جایگزینی افکار مزاحم: بررسی کنترل فکر در رابطه با علائم OCD
|کد مقاله||سال انتشار||مقاله انگلیسی||ترجمه فارسی||تعداد کلمات|
|32048||2014||10 صفحه PDF||سفارش دهید||8210 کلمه|
Publisher : Elsevier - Science Direct (الزویر - ساینس دایرکت)
Journal : Journal of Behavior Therapy and Experimental Psychiatry, Volume 45, Issue 4, December 2014, Pages 506–515
Background and objectives Control of obsessive thoughts in Obsessive Compulsive Disorder (OCD) involves both avoidance and removal of undesirable intrusive thoughts. Thought suppression tasks tap both of these processes but experimental results have been inconsistent. Experimental tasks allowing more focused study of the processes involved in controlling intrusive thoughts may be needed. In two experiments, control over neutral, standardized intrusive and personal intrusive thoughts was investigated as participants attempted to replace them with neutral thoughts. Methods Non-selected university students (Experiment 1: N = 61) and university students scoring high and low on self-report measure of OC symptoms (Experiment 2: N = 40) performed a computerized thought replacement task. Results In experiment 1 replacing personal intrusive thoughts took longer than replacing neutral thoughts. Self-reports showed that intrusive thoughts were rated more difficult to replace and were associated with greater thought reoccurrence during replacement, larger emotional reaction and more discomfort. These results were largely replicated in experiment 2. Furthermore, the high OC symptom group experienced greater overall difficulty controlling thoughts on the replacement task, experienced more reoccurrences of personal intrusive thoughts, larger emotional reactions and discomfort associated with them, and felt a greater urge to remove them. Limitations All participants were non-clinical university students, and older adults with OCD should be tested. Conclusions The findings are in line with cognitive behavioural theories of OCD. They support the usefulness of thought replacement as a research paradigm to study thought control in OCD and possibly other psychological conditions characterized by repetitive thoughts.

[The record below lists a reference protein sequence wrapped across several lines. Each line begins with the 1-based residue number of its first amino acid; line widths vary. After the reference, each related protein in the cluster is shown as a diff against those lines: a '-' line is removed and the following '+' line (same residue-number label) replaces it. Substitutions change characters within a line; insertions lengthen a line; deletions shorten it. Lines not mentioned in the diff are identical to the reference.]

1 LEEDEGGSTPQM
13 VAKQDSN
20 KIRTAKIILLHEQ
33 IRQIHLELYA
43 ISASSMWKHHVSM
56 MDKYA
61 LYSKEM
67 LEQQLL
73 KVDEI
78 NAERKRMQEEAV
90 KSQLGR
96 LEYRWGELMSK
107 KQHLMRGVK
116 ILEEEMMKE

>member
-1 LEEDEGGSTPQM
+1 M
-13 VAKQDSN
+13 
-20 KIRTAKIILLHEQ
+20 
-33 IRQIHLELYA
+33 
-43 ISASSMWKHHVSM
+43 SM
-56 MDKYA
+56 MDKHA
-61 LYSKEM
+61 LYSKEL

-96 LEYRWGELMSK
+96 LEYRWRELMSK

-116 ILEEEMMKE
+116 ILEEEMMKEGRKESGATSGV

A central assumption in contemporary cognitive behavioural theories of obsessive-compulsive disorder (OCD) is that intrusive thoughts can develop into clinical obsessions if they are appraised as being personally meaningful or significant (Shafran, 2005). Dysfunctional appraisals of intrusions are more likely if people believe that they are responsible for preventing bad things from happening (i.e., inflated responsibility; Salkovskis, 1985 and Salkovskis, 1998), tend to fuse thoughts with actual actions (i.e., thought-action fusion beliefs) or hold high moral standards (Rachman, 1997 and Rachman, 1998). This will invoke distress, making the thoughts a focus of subsequent control attempts to reduce discomfort and prevent negative outcomes (Rachman, 1997 and Rachman, 1998). The efficiency of such thought control strategies can therefore play a role in the development of obsessions. Thought suppression (Wegner, 1994, Wegner et al., 1987 and Wenzlaff and Wegner, 2000) is frequently used by OCD patients to try to control obsessive thoughts (Freeston & Ladouceur, 1997; Ladouceur et al., 2000; Purdon, 1999 and Purdon et al., 2007). However, clear empirical support for hypothesized paradoxical effects of suppression on frequency of intrusive thoughts is lacking (Abramowitz et al., 2001 and Magee et al., 2012). During thought suppression, participants typically need to keep target thoughts at bay by suppressing them, but also remove the ones that have occurred, without any specific instructions for how to do so. The frequency of thought intrusions may therefore reflect poor suppression abilities, poor removal abilities, problems with selecting appropriate strategies or all three. Experimental tasks allowing for more focused study of processes involved in controlling intrusive thoughts are needed to gain insight into the nature of thought control problems in OCD. Clark (2004) and Purdon, Gifford, McCabe, and Antony (2011) have pointed out that thought removal may provide an alternative way of investigating dysfunctional thought control in OCD. In a thought removal task, participants are asked to form a target thought, keep it in mind for a short while and to indicate when they have either dismissed it from their mind (thought dismissal) or replaced it with another thought (thought replacement). Longer dismissal or replacement times are indicative of difficulty with controlling the thought. This relatively simple task has only been used in three studies to date, but has yielded interesting results. Sutherland, Newman, and Rachman (1982) compared thought dismissal times of personal intrusive and neutral thoughts under both happy and sad mood-induction conditions, in two non-clinical samples of 32 and 16 participants. Thought dismissal times were significantly longer for intrusive compared to neutral thoughts, particularly following sad compared to happy mood-induction. Edwards and Dickerson (1987) found for 43 non-clinical participants, that neutral thoughts were more difficult to form following intrusive compared to neutral thoughts, indicating that people may find disengaging attention from intrusive thought material more difficult. Finally, Purdon et al. (2011) investigated replacement of intrusive thoughts in a sample of 25 OCD patients and 25 Panic Disorder patients, using a modified computerized version of the Edwards and Dickerson (1987) task. The task consisted of two 8 min intervals where participants could think what they liked, but had to signal by key-press when a target thought came to mind, and when it had been replaced with a neutral thought. Purdon et al. (2011) measured the frequency of target-thought occurrences, target-thought replacement time, time between occurrences of the target thought and the total thought duration. They found that although OCD patients did not show significantly longer thought replacement times, their thought occurrences were more frequent and target thought duration was longer. Thus, preliminary evidence supports the usefulness of experimental paradigms involving thought replacement but only three studies have been conducted to date with varied methodology. More studies are needed to both address methodological limitations of previous studies and to strengthen the relevance of the thought replacement paradigm for OCD. For example, subjects in the Sutherland et al. (1982) study were acquaintances, friends and colleagues that were tested face-to-face and a hand held stopwatch was used to measure thought dismissal times. Whereas Edwards and Dickerson (1987) measured thought formation and replacement times in a more accurate way in a university student sample, they did so in a face-to-face testing session. Although the findings from these two studies support the notion that personal intrusive thoughts are more difficult to remove than neutral ones, this needs to be replicated in independent samples using experimental setups reducing the risk of demand characteristics that may be elevated during face-to-face testing. It also remains to be seen whether observed differences in control of intrusive compared to neutral thoughts are related to measures of OCD pathology. Although Purdon's et al. (2011) study counters some of these limitations, replacement of intrusive and neutral thoughts was not compared. Cognitive theories of OCD (e.g., Rachman, 1998 and Salkovskis, 1998) predict that the transition from normal intrusive thought to obsession can be explained by dysfunctional appraisals of the nature and meaning of the intrusive thought resulting in greater emotional reactions and thought control difficulties. A critical step in testing these predictions may be to compare removal of neutral and intrusive thoughts, both in non-clinical subjects and in subjects differing in levels of OCD psychopathology. The present set of experiments was designed to do this by using both non-selected and an analogue sample of students having high or low OC symptom scores. We used the thought replacement paradigm to test predictions drawn from contemporary cognitive behavioural theories on control of intrusive thoughts. A thought replacement rather than a thought dismissal task was chosen, because signalling when a thought has been dismissed can lead to the reactivation of the thought (Clark, 2004). A critical test was to compare personal intrusive thoughts to neutral thoughts to see if control over personal intrusive thoughts would be more difficult as indexed by replacement times. We also included a standardized intrusive thought with an OCD relevant theme (hitting a young girl with your car and causing minor injury) to test whether expected differences between intrusive and neutral thoughts would depend on the fact that personal intrusive thoughts are idiosyncratic in nature and participants may differ in their prior experiences with the thoughts. Multiple indicators of replacement difficulty (i.e., replacement times, estimated replacement difficulty and reoccurrence of thoughts) were used to obtain varied assessment of thought control. These methodological changes were made to further strengthen the methodological basis of the thought replacement research paradigm as a tool to study thought control in OCD. 2. Experiment 1 Based on the evidence reviewed above we predicted that both personal intrusive and standardized intrusive thoughts would be more difficult to control than a neutral thought and that this would be evident in longer thought replacement times and greater subjective estimates of replacement difficulty. Based on studies of intrusive thoughts in the general population (Freeston et al., 1991, Rachman and de Silva, 1978 and Salkovskis and Harrison, 1984), it was also expected that personal and standardized intrusive thoughts would invoke stronger subjective emotional reactions and discomfort compared to neutral thoughts (see also Rowa & Purdon, 2003). Finally, because emotional thought material is more likely to intrude into awareness than neutral material, personal and standardized intrusive thoughts were expected to intrude or reoccur more often than neutral thoughts after being replaced. There is some evidence of gender differences in thought control studies (e.g., Rutledge, 1998) and we therefore recruited only females for experiment 1 because analyses by gender would require larger samples.